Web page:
Whole genome duplication affects flowering time and gene expression in a genotype and environment dependent manner in Arabidopsis thaliana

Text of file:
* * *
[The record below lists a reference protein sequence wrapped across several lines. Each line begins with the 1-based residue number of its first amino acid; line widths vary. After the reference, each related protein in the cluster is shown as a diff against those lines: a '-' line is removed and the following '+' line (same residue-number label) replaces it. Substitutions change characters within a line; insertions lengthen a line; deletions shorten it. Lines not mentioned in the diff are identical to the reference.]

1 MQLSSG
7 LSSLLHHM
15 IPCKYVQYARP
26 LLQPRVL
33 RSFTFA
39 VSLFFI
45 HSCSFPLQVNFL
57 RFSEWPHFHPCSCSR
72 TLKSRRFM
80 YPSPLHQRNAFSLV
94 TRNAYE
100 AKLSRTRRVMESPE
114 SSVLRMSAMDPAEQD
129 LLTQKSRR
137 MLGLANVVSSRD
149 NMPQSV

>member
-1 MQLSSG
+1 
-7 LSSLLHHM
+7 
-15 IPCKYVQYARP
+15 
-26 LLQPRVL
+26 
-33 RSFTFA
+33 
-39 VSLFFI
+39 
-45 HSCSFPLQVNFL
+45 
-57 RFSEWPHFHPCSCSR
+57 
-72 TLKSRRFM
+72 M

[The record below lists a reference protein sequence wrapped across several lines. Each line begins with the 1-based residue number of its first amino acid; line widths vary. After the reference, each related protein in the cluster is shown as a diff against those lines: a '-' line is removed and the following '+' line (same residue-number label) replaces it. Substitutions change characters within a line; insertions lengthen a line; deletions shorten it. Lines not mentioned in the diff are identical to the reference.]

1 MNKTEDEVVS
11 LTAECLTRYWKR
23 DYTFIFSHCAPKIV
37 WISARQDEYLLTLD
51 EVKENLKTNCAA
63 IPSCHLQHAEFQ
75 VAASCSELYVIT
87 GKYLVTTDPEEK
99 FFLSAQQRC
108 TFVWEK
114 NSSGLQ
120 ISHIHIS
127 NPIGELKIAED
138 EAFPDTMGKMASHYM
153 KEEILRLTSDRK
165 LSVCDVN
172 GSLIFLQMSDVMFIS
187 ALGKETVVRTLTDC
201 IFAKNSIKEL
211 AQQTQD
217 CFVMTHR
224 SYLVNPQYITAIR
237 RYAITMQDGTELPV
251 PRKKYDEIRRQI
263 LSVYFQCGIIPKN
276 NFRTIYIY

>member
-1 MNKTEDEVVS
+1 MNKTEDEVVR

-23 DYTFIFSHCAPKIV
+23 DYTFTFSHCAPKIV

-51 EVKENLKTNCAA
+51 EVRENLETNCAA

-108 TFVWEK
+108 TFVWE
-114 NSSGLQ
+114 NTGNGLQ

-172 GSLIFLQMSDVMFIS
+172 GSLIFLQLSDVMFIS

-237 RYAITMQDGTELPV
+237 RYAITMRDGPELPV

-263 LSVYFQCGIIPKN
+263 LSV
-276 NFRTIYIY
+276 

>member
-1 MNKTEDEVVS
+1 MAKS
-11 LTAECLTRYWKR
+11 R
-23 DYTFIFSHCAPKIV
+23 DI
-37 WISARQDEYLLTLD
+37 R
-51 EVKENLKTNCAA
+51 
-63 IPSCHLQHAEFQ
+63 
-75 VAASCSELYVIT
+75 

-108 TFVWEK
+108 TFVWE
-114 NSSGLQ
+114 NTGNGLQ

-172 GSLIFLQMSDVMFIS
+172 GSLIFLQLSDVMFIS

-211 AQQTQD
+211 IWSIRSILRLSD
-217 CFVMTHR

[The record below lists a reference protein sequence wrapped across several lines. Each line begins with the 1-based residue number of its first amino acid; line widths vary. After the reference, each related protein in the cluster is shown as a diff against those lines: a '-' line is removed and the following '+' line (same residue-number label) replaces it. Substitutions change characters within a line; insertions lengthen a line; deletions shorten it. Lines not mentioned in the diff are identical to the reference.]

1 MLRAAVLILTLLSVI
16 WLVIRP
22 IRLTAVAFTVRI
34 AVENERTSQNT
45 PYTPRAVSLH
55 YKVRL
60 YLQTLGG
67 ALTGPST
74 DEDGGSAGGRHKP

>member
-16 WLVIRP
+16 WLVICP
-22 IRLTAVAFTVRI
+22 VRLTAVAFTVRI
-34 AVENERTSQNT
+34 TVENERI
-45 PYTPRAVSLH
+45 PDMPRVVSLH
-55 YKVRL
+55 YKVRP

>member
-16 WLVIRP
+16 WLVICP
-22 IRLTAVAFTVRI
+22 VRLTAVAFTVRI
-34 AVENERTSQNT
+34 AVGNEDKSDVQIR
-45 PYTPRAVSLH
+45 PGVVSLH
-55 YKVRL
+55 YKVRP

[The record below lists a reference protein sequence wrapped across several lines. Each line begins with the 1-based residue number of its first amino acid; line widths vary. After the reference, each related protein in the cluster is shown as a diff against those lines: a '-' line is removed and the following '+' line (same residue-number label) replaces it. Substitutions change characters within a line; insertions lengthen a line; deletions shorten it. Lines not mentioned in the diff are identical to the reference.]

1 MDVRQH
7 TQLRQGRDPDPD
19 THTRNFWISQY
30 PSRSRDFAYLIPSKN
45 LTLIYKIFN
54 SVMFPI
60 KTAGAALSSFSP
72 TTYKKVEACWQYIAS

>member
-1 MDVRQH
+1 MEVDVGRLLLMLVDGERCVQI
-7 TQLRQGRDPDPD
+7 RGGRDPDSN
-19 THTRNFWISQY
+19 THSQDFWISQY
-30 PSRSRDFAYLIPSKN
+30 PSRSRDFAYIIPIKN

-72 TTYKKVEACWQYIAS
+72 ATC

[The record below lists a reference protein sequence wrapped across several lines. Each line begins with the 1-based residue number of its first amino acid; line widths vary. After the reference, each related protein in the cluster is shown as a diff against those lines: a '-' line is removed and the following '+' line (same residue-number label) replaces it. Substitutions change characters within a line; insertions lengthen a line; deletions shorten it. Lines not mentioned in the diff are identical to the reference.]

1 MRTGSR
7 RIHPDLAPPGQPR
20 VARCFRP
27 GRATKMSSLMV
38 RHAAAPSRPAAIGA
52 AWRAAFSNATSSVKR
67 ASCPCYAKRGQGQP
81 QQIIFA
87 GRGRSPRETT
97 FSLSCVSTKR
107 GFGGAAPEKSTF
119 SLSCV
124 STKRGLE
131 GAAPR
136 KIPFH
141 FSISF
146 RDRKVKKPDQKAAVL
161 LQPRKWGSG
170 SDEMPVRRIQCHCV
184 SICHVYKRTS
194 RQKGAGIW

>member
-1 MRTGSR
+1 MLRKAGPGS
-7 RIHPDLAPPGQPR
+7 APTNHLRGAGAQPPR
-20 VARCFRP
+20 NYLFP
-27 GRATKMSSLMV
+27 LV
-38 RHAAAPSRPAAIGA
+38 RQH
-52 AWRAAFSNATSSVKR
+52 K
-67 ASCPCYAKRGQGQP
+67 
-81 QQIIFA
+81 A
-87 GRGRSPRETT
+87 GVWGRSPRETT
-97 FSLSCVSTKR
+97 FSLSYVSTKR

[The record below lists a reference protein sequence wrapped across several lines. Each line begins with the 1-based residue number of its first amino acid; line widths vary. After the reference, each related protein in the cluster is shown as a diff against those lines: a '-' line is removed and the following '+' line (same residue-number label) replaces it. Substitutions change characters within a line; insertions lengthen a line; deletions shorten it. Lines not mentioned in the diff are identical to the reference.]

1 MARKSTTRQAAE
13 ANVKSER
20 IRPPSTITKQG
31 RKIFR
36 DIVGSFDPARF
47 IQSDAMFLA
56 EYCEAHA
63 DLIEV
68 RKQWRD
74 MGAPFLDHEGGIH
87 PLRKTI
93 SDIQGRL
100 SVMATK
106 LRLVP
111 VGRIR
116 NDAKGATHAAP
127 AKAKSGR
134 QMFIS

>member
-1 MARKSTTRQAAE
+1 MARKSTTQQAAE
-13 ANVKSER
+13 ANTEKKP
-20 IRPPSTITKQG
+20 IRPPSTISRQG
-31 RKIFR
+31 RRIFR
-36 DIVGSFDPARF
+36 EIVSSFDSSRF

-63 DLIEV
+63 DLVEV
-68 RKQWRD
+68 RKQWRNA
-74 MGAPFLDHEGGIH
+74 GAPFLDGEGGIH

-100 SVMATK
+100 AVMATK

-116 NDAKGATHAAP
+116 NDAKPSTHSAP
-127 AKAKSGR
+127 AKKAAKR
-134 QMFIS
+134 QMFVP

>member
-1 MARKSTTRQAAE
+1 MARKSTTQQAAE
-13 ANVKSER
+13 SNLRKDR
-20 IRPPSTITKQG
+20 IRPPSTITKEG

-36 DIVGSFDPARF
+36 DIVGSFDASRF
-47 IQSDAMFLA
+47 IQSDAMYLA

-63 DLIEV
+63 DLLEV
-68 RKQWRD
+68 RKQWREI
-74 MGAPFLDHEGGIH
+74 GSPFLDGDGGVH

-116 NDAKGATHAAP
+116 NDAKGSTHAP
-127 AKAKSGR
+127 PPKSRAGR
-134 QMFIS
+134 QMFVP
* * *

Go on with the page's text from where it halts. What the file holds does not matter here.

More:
Whole genome duplication (WGD) in plant lineages can be associated with shifts in flowering time, which, if sufficiently large, can promote the establishment of polyploid species. However, the influence of genotype and the underlying patterns of gene expression on variation in the effects of WGD are poorly understood. I examined the impact of WGD on flowering time for 45 diploid genotypes of Arabidopsis thaliana in a common environment and compared gene expression of five flowering time genes, FLC, CO, FT, FRI, GAI, in a subset of genotypes exhibiting either small or large WGD effects. On average, WGD increased time to flowering but the magnitude of effect differed significantly among genotypes from 0 to 51%. Based on eight accessions, there were no differences in mean expression between diploid and tetraploid cytotypes for any flowering time gene. However, the expression of FLC, CO, FT and GAI differed significantly between genotypes exhibiting small versus large WGD effects on flowering time. Furthermore, post-hoc means comparisons for FLC and FT showed a significant difference in expression between tetraploids of small vs large WGD effects groups. Lastly, the different effects of WGD on flowering time were eliminated after vernalization. Collectively, these data suggest that the effects of WGD on flowering time are highly-genotype specific and that gene expression is not uniformly affected by WGD.